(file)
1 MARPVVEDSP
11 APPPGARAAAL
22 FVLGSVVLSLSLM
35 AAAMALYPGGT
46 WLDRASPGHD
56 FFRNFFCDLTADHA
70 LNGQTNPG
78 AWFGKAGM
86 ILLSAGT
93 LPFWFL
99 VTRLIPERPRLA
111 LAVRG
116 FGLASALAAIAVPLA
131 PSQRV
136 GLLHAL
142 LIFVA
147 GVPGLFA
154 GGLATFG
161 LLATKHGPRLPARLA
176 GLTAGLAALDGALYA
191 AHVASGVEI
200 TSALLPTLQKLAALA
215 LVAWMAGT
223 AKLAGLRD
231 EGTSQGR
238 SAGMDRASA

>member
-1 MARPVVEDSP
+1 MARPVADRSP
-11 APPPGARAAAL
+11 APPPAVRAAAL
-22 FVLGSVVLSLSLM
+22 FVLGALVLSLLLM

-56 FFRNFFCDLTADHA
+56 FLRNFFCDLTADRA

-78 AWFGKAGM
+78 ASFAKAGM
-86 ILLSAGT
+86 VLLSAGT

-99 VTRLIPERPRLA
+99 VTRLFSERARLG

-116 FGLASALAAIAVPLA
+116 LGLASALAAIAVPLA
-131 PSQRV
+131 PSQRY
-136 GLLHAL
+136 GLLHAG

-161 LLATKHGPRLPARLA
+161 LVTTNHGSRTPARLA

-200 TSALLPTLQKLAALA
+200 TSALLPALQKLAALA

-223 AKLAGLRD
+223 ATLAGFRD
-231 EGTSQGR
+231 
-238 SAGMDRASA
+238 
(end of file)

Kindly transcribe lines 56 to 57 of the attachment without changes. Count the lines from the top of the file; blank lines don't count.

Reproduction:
-238 SAGMDRASA
+238 